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ABOUT THIS COURSE
In this course we’re going to be looking closely at virtual reality and virtual worlds. We’ll explore the history of virtual reality, augmented reality and virtual worlds more generally, as well as providing an overview of concepts such as immersion, presence and the uncanny valley as they relate to virtual reality development. We’ll also look at how technologies like virtual reality headsets interact with our perception systems, and how immersive environments can be used to tell stories or enable people to socialize and collaborate over the web. In the last few weeks of the course, we’ll look at some of the serious applications of VR (such as health, or education applications), as well as some of the ways in which these kinds of technologies can potentially do harm (either social harm, or physical harm). Finally, we’ll look at the future of the medium and what the VR technologies, and virtual worlds, of the future might look like.
We won’t be building virtual worlds ourselves during this course (unless you want to!), but instead will be focusing on understanding what makes for a great virtual reality experience and how compelling virtual worlds are created. By the end of this course, you should have a much stronger grasp on what makes virtual reality and immersive virtual worlds different to more traditional videogame experiences.
Winter 2019 Syllabus (pdf file)
Here’s a quick overview of what we’re covering each week in this course. Workshops and guest lectures are roughly aligned with the lecture topic for the current week.
- Week 1: Course Introduction and What is VR?
- Week 2: History of VR
- Week 3: Immersion and Presence
- Week 4: Perception
- Week 5: Interfaces and Interaction
- Week 6: Storytelling
- Week 7: Social Worlds
- Week 8: Serious Applications
- Week 9: Social and Ethical Implications
- Week 10: Future of Virtual Reality
This course has three major assessment components, including attending classes and actively participating in class discussions and activities, completing weekly missions that are based on the theme and material for each week and completing a major VR design project in which you will develop documentation for a virtual world of your own design.
01. Course Participation (20%)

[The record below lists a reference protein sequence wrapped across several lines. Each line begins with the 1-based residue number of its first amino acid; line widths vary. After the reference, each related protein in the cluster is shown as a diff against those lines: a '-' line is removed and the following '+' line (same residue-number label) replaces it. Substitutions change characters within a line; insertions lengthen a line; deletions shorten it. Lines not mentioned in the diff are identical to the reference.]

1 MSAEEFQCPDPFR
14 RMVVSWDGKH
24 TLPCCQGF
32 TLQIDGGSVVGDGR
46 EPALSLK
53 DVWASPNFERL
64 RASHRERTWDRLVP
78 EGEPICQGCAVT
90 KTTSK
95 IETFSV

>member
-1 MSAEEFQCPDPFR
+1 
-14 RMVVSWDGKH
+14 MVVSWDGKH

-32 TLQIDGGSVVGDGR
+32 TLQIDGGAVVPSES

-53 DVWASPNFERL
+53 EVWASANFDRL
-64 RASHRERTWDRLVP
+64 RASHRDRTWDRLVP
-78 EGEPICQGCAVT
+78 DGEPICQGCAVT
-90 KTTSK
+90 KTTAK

Points for course participation will be awarded for attending classes and actively participating in class discussions and activities. To effectively participate in class discussions, you will also need to do the course readings each week.
02. Weekly Missions (60%)
Each week you will have a choice of a number of missions that you can complete for course credit. You will need to do one of these missions each week to receive the maximum number of points for this component of the course.
03. Major Project (20%)
The final assessment task for this course is a major project in which you create the documentation for a virtual world of your own design. You can submit your assignment as a document, or a video, a prototype, or in some other form.
There is no required textbook for this course, but we do provide readings which will be the subject of our discussions in the workshop sessions each week. The readings for each week can be found on the workshops page.
Also, while we don’t require that you buy a textbook to participate in this course, we have used one in the process of developing a lot of the course materials. If you’d like to get a copy of that textbook (either by purchasing it, or borrowing it from the library) here are the details:
The VR Book: Human-centered design for virtual reality by Jason Jerald. ISBN: 978-1-97000-112-9
During our 2-hour lecture blocks, we’ll regularly invite guest speakers into the classroom to participate in interviews or give a guest presentation. These talks will include a number of successful people who are currently working in VR or virtual world design, predominantly in the US and Australia. These guest lectures will be one of the most valuable parts of the course, so please attend them if you possibly can.
Last Updated April 26, 2019